I watched a rather interesting program on BBC learning zone the other night about nano technology and its potentional uses. Basically computers on a molecular scale the next few years will be very interesting.
The guy they had from IBM was talking about having devices that could process data independantly without having to send and move data about to and from processors.
Maybe a few decades away but I think bio-electronic developments, direct brain implants that will allow for sending and receiving data, sound, video etc. without the interaction of our ears and eyes (cochlear implants are already an early working example of this type of technology).
I've been aboard an autolanding 747 on three occasions, and if I hadn't known about it I would never have known about it, if you see what I mean.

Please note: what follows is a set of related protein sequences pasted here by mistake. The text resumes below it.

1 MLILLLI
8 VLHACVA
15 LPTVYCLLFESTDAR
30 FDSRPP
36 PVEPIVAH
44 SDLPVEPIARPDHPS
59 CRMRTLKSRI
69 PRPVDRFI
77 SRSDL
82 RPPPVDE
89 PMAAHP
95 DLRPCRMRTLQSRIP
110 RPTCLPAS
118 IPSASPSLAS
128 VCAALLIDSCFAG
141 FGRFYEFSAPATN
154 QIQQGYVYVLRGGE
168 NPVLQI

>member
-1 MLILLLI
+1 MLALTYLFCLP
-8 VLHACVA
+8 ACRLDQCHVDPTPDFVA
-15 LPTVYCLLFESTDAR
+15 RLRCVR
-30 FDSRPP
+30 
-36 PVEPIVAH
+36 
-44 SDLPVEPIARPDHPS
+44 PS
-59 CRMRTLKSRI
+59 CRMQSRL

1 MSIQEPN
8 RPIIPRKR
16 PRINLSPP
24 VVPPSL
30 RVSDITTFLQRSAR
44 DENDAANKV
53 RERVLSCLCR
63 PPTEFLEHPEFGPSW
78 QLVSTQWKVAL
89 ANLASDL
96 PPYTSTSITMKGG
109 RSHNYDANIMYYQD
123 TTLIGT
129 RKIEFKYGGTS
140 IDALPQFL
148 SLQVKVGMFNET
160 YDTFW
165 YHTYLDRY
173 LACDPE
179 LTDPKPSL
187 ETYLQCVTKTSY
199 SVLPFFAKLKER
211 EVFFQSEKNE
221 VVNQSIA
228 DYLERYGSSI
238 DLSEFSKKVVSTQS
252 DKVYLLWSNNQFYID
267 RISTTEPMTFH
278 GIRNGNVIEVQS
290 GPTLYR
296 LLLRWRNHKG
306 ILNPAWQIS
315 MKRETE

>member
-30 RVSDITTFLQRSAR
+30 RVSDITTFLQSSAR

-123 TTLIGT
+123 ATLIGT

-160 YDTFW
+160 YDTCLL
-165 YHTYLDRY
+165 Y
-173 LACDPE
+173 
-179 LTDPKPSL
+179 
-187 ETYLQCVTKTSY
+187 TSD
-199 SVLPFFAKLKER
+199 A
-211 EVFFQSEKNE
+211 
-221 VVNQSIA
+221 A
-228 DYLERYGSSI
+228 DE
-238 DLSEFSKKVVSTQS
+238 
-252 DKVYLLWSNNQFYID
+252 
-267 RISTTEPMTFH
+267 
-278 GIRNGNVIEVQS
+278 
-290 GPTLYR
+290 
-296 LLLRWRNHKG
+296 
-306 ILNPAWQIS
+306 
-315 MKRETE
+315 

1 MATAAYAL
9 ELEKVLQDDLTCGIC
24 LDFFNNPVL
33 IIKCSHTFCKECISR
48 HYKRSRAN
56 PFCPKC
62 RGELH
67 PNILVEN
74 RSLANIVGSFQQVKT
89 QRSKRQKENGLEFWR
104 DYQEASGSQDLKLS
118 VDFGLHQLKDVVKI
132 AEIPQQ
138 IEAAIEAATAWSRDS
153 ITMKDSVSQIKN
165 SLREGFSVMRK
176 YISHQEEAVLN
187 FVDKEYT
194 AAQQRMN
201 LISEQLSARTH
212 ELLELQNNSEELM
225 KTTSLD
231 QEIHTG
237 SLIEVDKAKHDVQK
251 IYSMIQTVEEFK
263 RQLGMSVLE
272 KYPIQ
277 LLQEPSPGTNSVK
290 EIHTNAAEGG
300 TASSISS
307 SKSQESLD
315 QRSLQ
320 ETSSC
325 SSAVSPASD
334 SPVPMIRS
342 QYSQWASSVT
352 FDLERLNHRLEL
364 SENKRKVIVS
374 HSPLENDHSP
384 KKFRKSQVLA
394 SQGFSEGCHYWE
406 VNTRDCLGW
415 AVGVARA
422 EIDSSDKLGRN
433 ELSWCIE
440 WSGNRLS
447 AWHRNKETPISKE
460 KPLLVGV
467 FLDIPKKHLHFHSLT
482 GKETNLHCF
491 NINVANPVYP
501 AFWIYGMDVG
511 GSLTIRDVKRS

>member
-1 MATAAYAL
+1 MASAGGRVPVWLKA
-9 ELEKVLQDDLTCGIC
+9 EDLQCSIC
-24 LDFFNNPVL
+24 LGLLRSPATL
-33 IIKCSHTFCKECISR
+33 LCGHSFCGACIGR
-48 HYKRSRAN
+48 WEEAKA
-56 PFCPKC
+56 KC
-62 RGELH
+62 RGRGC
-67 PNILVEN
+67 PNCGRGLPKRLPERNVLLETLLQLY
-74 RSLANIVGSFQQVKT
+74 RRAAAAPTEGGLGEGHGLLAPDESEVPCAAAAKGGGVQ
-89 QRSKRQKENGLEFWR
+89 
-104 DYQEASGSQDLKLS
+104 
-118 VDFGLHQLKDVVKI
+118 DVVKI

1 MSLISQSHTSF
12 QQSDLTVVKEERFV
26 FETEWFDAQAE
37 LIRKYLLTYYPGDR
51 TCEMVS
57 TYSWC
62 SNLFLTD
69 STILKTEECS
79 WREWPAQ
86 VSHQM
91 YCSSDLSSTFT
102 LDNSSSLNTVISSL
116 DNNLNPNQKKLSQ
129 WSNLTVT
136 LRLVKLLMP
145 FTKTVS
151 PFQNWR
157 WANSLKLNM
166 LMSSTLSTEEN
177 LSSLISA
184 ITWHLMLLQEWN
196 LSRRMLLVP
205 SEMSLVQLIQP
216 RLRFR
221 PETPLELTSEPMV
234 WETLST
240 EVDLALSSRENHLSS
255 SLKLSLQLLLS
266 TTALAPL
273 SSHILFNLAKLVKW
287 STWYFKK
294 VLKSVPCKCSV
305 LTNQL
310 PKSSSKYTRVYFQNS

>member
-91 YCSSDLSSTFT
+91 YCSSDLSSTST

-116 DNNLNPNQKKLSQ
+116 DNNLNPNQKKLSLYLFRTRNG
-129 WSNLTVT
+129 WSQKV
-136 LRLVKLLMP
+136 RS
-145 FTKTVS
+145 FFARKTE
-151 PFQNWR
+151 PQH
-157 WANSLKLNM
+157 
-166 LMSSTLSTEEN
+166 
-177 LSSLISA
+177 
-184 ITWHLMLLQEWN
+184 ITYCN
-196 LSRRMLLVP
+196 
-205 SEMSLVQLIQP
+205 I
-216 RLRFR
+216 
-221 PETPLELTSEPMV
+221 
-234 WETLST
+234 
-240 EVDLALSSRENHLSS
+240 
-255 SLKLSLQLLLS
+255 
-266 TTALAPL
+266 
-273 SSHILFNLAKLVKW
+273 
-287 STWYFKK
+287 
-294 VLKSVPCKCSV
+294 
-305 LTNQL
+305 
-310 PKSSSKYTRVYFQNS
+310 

My brother-in-law is a 747 captain on the London/Hong Kong run, and I have sat with him on many occasions when our trips have coincided. He says the onboard computers do most of the flying between the two cities, and his opinion it's the safest way to do it.
I suspect that rather more cleaning up is/has been done after human errors than after computer ones. In fact I know as much.
It's now possible to make computers that are so reliable they will run for years with a minimum of supervision, and we will see them entering our lives at just about every level possible in the years to come. Within twenty years it will be virtually impossible to run a normal lifestyle without using a computer. Online purchasing continues to accelerate at an amazing rate. The latest official government statistics are for 2004, and show that Internet sales rose by 81 per cent between 2003 and 2004, from £39.3 billion to £71.1 billion, that's not a bad increase in a year. In 2004 over 34% of all UK businesses had a website, and I imagine the figure was far higher in 2005.
That rate of growth will continue, as online purchasing rapidly becomes the norm.